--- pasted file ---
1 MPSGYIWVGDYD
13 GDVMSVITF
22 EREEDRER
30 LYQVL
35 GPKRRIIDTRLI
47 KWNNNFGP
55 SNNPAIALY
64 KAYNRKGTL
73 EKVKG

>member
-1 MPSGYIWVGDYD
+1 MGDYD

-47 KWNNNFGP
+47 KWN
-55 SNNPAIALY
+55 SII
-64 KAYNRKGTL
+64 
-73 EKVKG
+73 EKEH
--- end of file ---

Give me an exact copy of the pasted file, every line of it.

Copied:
1 MPSGYIWVGDYD
13 GDVMSVITF
22 EREEDRER
30 LYQVL
35 GPKRRIIDTRLI
47 KWNNNFGP
55 SNNPAIALY
64 KAYNRKGTL
73 EKVKG

>member
-1 MPSGYIWVGDYD
+1 MGDYD

-47 KWNNNFGP
+47 KWN
-55 SNNPAIALY
+55 SII
-64 KAYNRKGTL
+64 
-73 EKVKG
+73 EKEH